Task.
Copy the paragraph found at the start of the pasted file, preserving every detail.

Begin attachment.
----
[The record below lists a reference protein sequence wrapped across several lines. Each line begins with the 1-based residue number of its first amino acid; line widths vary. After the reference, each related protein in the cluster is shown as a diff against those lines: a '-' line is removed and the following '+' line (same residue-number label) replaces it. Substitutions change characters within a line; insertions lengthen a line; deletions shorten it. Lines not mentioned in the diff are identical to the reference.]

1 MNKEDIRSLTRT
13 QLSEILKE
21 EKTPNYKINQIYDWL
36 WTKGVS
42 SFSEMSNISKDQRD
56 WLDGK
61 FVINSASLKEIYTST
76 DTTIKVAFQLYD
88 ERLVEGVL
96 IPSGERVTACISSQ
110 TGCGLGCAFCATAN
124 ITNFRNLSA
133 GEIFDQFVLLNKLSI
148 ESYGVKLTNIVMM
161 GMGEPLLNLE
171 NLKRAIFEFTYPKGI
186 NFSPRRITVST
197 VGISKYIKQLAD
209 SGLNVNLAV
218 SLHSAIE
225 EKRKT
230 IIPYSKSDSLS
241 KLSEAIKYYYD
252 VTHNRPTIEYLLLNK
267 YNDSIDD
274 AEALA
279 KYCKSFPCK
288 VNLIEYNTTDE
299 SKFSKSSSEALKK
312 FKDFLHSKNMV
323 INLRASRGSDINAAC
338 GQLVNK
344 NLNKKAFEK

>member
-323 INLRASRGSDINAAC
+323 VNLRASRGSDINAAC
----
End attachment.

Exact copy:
[The record below lists a reference protein sequence wrapped across several lines. Each line begins with the 1-based residue number of its first amino acid; line widths vary. After the reference, each related protein in the cluster is shown as a diff against those lines: a '-' line is removed and the following '+' line (same residue-number label) replaces it. Substitutions change characters within a line; insertions lengthen a line; deletions shorten it. Lines not mentioned in the diff are identical to the reference.]